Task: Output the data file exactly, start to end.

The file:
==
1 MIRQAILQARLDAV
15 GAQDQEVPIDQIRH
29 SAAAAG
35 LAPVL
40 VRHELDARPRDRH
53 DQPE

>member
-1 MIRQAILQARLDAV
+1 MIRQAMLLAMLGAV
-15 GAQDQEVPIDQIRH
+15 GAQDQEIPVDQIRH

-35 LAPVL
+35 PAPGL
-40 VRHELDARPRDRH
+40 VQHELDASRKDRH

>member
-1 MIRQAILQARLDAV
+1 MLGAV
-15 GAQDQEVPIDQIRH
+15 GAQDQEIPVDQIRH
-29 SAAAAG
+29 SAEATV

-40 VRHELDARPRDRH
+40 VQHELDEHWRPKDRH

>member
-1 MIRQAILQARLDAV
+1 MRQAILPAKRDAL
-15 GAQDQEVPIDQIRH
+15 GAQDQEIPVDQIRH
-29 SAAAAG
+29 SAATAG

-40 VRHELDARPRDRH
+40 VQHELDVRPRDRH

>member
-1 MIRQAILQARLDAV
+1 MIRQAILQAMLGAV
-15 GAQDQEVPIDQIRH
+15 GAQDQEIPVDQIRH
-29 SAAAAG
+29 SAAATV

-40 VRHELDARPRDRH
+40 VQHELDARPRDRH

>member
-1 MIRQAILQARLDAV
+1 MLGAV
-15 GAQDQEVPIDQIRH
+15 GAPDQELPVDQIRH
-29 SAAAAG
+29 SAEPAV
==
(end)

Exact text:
1 MIRQAILQARLDAV
15 GAQDQEVPIDQIRH
29 SAAAAG
35 LAPVL
40 VRHELDARPRDRH
53 DQPE

>member
-1 MIRQAILQARLDAV
+1 MIRQAMLLAMLGAV
-15 GAQDQEVPIDQIRH
+15 GAQDQEIPVDQIRH

-35 LAPVL
+35 PAPGL
-40 VRHELDARPRDRH
+40 VQHELDASRKDRH

>member
-1 MIRQAILQARLDAV
+1 MLGAV
-15 GAQDQEVPIDQIRH
+15 GAQDQEIPVDQIRH
-29 SAAAAG
+29 SAEATV

-40 VRHELDARPRDRH
+40 VQHELDEHWRPKDRH

>member
-1 MIRQAILQARLDAV
+1 MRQAILPAKRDAL
-15 GAQDQEVPIDQIRH
+15 GAQDQEIPVDQIRH
-29 SAAAAG
+29 SAATAG

-40 VRHELDARPRDRH
+40 VQHELDVRPRDRH

>member
-1 MIRQAILQARLDAV
+1 MIRQAILQAMLGAV
-15 GAQDQEVPIDQIRH
+15 GAQDQEIPVDQIRH
-29 SAAAAG
+29 SAAATV

-40 VRHELDARPRDRH
+40 VQHELDARPRDRH

>member
-1 MIRQAILQARLDAV
+1 MLGAV
-15 GAQDQEVPIDQIRH
+15 GAPDQELPVDQIRH
-29 SAAAAG
+29 SAEPAV